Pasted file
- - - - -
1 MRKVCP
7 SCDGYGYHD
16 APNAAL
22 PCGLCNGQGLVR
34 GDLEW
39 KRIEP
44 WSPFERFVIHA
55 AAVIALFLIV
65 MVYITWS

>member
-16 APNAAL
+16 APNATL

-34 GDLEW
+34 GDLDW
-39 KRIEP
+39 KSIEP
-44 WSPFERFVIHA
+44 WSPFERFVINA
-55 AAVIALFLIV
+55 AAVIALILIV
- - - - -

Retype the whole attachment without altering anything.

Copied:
1 MRKVCP
7 SCDGYGYHD
16 APNAAL
22 PCGLCNGQGLVR
34 GDLEW
39 KRIEP
44 WSPFERFVIHA
55 AAVIALFLIV
65 MVYITWS

>member
-16 APNAAL
+16 APNATL

-34 GDLEW
+34 GDLDW
-39 KRIEP
+39 KSIEP
-44 WSPFERFVIHA
+44 WSPFERFVINA
-55 AAVIALFLIV
+55 AAVIALILIV